At night time, the wooden inns are illuminated by old-school gas lamps which take you back to another time.
This is a must-visit in the winter as snow blankets the whole area, making it look like a winter wonderland. In the winter months, it is filled with tourists and because of its popularity, it is essential to book in advance-and even up to months in advance.
As far as scenery goes, this is top of the list and is an enjoyable experience for all who come here. It is about a three-hour train journey from Tokyo to Oishida and then another 40-minute bus trip to the Ginzan Onsen. It is a long journey, but well worth it.
As one of the oldest onsens in Japan, the 3000-year-old Dogo Onsen had its main bath house constructed in the 1800s and looks like a castle. Inside are many ryokans that offer a range of hot spring experiences.
The building itself is majestic and colorful. Inside, features the hot springs which are made famous by all the local myths and legends associated with it. The water is alkaline and extremely gentle on the skin which is only heated from its source and is not reheated.
To do it any justice, you will have to go and visit it but book accommodation elsewhere as there is nowhere to stay overnight.
On the foot of Mt. Yufu you will find the famed Yufuin Onsen located in the Oita Prefecture. It is situated in a valley between the hills of the mountain and so provides a spectacular surrounding view.
It is probably one of the hidden gems amongst onsens as it is not over-crowded with tourists and will give you an authentic onsen experience.
Yufuin hot spring water is known for its medicinal properties and has been said to cure and ease arthritis, neuralgia, and fatigue.
There is a bounty of ryokans (see also ‘Best Ryokan In Japan‘) to choose from in this onsen area.
In the mornings, you will be greeted with mist coming in from the mountains and in the spring months the cherry blossoms and mustard flowers dot the landscape with their beautiful pink and yellow color.
No matter what time of the year you visit you will be treated with a beautiful surrounding and tranquility that is unmatched. Although it is quite a rural location, it is about a 10-minute walk from the Yufuin train station which you can get to with a bit of effort.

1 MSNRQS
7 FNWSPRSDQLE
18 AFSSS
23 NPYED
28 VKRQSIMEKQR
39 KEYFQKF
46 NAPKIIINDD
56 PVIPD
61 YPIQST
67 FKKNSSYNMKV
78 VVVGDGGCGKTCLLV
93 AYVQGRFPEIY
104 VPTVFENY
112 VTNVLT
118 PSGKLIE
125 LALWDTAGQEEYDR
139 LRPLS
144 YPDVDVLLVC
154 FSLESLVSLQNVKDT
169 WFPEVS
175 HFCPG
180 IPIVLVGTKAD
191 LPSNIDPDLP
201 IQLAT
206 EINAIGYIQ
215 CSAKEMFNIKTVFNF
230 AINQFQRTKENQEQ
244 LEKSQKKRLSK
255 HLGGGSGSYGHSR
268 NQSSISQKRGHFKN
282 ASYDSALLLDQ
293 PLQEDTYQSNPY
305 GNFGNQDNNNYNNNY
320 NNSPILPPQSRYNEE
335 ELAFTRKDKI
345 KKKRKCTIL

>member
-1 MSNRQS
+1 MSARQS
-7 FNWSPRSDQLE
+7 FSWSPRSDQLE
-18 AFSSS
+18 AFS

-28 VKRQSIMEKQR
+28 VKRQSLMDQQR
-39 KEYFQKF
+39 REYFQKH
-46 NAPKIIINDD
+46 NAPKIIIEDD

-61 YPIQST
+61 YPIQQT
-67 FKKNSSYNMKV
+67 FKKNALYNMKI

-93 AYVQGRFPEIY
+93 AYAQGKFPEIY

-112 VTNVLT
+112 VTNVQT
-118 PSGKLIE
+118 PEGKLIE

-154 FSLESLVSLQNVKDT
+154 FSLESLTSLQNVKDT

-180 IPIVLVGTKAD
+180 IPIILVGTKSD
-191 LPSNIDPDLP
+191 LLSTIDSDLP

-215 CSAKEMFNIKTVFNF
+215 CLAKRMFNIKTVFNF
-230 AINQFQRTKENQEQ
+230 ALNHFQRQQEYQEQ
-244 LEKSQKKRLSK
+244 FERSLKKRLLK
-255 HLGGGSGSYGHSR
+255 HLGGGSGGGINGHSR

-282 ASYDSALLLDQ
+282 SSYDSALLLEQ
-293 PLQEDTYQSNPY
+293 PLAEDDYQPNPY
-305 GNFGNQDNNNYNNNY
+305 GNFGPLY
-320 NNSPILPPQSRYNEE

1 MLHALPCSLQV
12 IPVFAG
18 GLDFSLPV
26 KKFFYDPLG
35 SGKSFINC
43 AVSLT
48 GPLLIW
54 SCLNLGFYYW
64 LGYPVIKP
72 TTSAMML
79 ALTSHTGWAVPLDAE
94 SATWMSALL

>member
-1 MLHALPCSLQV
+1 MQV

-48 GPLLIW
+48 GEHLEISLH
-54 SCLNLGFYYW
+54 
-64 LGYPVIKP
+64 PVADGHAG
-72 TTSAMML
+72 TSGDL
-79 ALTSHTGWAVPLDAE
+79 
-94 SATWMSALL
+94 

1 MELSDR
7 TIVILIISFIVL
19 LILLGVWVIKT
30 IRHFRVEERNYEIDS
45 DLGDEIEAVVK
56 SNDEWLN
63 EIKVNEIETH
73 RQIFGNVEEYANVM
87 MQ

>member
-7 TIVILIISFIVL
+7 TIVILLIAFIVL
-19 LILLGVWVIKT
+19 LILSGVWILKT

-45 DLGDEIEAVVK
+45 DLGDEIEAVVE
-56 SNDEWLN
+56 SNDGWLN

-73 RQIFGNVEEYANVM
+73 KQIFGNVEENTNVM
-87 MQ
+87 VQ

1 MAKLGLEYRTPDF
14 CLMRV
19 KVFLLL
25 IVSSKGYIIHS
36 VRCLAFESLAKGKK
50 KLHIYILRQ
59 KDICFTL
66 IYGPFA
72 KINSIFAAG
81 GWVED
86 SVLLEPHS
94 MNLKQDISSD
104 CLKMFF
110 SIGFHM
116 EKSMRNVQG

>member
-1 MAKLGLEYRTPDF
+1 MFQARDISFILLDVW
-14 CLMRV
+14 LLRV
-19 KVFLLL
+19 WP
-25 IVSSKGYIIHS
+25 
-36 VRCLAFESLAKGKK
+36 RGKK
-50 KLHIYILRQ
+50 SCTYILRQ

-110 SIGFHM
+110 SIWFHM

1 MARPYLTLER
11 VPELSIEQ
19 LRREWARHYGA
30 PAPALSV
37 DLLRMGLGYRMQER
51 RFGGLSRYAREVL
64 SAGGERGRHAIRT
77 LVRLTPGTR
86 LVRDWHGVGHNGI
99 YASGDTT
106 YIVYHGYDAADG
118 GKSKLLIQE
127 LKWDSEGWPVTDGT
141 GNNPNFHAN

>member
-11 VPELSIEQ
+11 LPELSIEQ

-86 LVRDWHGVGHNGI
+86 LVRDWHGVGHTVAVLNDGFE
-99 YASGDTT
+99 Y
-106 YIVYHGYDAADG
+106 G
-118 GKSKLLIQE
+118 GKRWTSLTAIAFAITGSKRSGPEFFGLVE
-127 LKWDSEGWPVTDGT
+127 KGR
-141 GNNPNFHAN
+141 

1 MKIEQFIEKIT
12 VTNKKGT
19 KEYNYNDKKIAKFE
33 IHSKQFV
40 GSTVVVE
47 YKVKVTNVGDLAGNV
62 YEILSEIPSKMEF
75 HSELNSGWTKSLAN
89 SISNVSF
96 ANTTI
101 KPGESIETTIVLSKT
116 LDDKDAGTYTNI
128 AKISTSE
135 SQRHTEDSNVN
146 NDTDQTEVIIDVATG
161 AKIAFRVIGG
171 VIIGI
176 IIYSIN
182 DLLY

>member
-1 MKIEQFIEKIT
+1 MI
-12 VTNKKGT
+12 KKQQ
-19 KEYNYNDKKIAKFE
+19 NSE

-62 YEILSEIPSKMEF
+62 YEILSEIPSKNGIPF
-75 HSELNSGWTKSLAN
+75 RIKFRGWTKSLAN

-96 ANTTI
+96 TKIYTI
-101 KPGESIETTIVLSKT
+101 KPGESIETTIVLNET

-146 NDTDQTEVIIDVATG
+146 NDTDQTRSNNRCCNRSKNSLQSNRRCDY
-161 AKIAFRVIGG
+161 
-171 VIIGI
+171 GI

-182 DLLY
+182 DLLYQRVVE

It is close to Beppu and so may be best to get to Beppu and then to Yufuin which is about a 40-minute drive.
A list of the best Japanese hot springs would not be complete without including the hot springs that are found in Beppu, the hot spring capital of Japan (see also, ‘What is the Capital of Japan?‘).
Beppu is located in the Oita Prefecture, and so even though it is quite the journey to get there, its rural location is what makes it special.
At Beppu, there is a collection of 8 onsen areas and offers a variety of different types of baths, such as mud baths, sand baths and steam baths.
Additionally, it is worth checking out the Hells of Beppu which are the hottest springs of the region and boast incredible views and is declared a Designated Place of Scenic Beauty of Japan.
They are also famed for their sand bath on Shoningahama beach. Here, you will be bathed in volcanic sand, heated by the volcano whilst overlooking the ocean. This is probably the best destination for hot springs on this list and is a must-visit.
To reach this absolute gem of a hot spring destination, you can fly into Oita and travel by bus to Beppu or take the train from Tokyo-the later is a five-hour journey so it may be quicker to fly in.
Nestled in the Gunma Prefecture, the Kusatsu Onsen is the most popular onsen destination in Japan, as voted by various travel companies in Japan.
The water of the hot springs flows from Mt. Kusatsu-Shirane is quite acidic, with a pH of 2, and so before it reaches the spring, goes through a neutralization process.
The water after it is heated is extremely hot and so there is a stirring process used to cool the water down without having to add in cold water.
This process is called yumomi and every time the water needs to be cooled, they give a performance for the guests enjoying the hot springs.
There is a strong sulfur presence in the water and this, along with various other minerals present in the water, is what is known to give the water its healing properties.
Several hot springs can be visited free of charge here, with ryokans to stay overnight or over a weekend.
Because it is near the mountains, there are other activities to try out while you are there as well, for example hiking in the summer months or skiing in the winter.
There you have it, a list of some of the best hot springs or onsens found in Japan. Of course, before going, do thorough research on how to get there and also check for any restrictions on tattoos and other rules that you will have to follow.
If you are unsure about how to conduct yourself in a hot spring environment, be sure to ask a tour guide for assistance.
Hopefully, through this list, you will have found a hot spring or two that you would like to dip into. Happy bathing!